Leakers in Peril

Edward Snowden’s Whistleblowing Saga Mirrors the Karen Silkwood Case

The government tried hard to discredit the late anti-nuke activist, and now it looks as though Snowden is getting the same treatment, writes Richard Rashke.

AP; Getty

The U.S. government will stop at nothing to prevent whistleblowers from revealing official secrets. Edward Snowden, who exposed the National Security Agency’s surveillance programs in June, is the most recent example. But such crackdowns are nothing new. Remember Karen Silkwood?

Both Snowden and Silkwood, who was killed in a 1974 car crash, worked for U.S. government contractors privy to classified information. Snowden was employed by NSA contractor Booz Allen Hamilton. Silkwood worked for the Kerr-McGee Corp., a contractor for the Atomic Energy Commission.

Neither Snowden, 29, nor Silkwood, 28, had completed college. Both held low-level positions. Snowden was a systems analyst. Silkwood was a laboratory technician. Both had access to classified documents. Snowden discovered that the NSA was spying on Americans. Silkwood discovered that Kerr-McGee was allegedly manufacturing defective fuel rods filled with plutonium pellets and that 40 pounds of plutonium were missing from the company’s inventory. The amounts of “material unaccounted for” were classified by the AEC.

Both Snowden and Silkwood felt that Americans had the right to know what their government was hiding from them. In both cases, their motives have been called into question. Was Snowden a traitor posing as a hero? Was he working with China or Russia? Did Silkwood blow the whistle out of revenge? Was she trying to win contract concessions for her union, the Oil, Chemical, and Atomic Workers?

Both Snowden and Silkwood broke the law. Snowden violated the Espionage Act of 1917, first by stealing classified government documents, then by making them public. If Silkwood possessed the documents she said she had, she violated AEC regulations by stealing classified or protected nuclear documents.

Snowden understood that he was breaking the law and sought to protect himself by fleeing the country. Whether he was working alone is still under investigation. It’s not clear whether Silkwood knew she could be prosecuted if she gave AEC documents to a newspaper. She was working with and guided by her union.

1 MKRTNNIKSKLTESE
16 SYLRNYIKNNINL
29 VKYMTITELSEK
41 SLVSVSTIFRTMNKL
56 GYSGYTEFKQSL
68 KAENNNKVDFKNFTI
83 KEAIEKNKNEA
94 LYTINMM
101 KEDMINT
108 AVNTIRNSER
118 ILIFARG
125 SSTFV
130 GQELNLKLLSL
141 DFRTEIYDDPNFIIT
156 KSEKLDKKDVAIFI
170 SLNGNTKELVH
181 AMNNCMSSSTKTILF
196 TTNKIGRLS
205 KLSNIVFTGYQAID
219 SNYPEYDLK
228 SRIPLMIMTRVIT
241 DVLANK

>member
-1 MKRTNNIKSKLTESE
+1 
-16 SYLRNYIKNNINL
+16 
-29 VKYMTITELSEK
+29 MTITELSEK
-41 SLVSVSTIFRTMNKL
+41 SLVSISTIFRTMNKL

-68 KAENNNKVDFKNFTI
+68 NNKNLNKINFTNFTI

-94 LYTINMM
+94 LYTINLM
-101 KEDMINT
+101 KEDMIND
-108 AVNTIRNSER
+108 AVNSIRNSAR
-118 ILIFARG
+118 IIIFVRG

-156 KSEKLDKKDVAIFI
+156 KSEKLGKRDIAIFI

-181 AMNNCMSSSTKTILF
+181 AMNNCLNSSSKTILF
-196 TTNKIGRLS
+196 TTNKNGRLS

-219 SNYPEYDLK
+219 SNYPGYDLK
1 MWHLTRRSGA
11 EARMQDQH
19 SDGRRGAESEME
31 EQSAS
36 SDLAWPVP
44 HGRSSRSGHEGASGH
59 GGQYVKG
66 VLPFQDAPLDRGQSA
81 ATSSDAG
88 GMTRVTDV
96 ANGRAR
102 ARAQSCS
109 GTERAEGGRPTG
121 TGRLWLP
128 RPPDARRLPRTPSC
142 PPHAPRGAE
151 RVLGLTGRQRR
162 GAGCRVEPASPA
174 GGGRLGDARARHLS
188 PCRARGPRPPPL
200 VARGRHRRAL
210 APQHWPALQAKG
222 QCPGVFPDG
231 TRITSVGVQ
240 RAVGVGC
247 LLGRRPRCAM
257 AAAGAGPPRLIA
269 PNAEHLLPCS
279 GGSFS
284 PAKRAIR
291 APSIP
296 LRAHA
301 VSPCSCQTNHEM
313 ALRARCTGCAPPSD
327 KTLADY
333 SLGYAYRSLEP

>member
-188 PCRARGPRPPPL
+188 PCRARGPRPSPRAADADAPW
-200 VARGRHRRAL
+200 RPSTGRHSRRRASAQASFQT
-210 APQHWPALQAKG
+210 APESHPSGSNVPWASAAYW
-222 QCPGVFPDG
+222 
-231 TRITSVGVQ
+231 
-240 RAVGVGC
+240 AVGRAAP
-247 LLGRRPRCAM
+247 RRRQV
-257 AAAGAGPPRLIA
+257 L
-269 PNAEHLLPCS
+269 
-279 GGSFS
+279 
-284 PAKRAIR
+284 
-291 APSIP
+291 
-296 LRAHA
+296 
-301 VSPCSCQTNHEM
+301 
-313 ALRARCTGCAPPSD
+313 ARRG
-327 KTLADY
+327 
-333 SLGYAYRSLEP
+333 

Snowden knew he was in danger. On June 9, The Washington Post quoted him as saying that the U.S. intelligence community “will most certainly kill you” to prevent the exposure of its secrets. There are no indications that Silkwood was afraid she might be killed.

Although Snowden shared his classified documents with reporters, Silkwood never had the chance to deliver hers. She was driving to meet a reporter waiting in an Oklahoma City motel when she crashed into the concrete wing wall of a culvert.

Both the Oklahoma Highway Patrol and the FBI concluded that Silkwood fell asleep at the wheel of her car because she was abusing prescribed quaaludes. The physical evidence, however, suggests that she was awake and forced off the road. A fresh concave dent on the rear bumper indicated that another car had probably bumped her from behind. The steering wheel was bent forward, indicating that she was probably holding it tightly when the car hit the concrete wall. And the tire tread on the shoulder of the road showed that she was probably trying to gain control of the vehicle.

If someone pushed Silkwood off the road, no one knows who did it. But why they might have done it is clear. If the government suspected that she had classified or protected documents in her car the night she was killed, it would have had enough probable cause to try and stop her and search her car.

There is one final parallel between Snowden and Silkwood. In each case, the Justice Department used a diversionary tactic to contain the damage and to distract the public from the truth. Snowden is charged as a traitor who betrayed his country and a criminal in search of a safe haven. Silkwood was tarred as a discontented employee who contaminated herself to embarrass the company she worked for. She was branded a druggie who fell asleep behind the wheel with an undigested quaalude in her stomach.

In the Silkwood case, the diversion worked, to a point. Only Silkwood’s three adult children still seem to care about what really happened to her on that November night. No one seems worried about 30 to 40 pounds of missing plutonium. But ultimately the government’s overreaction succeeded in turning Silkwood into a nuclear martyr glamorized in a movie starring Meryl Streep.

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It looks as if the government is shooting itself in the foot once again. In the minds of many around the world, Snowden is already a hero, and the Justice Department is about to turn him into another martyr. I can see the movie now.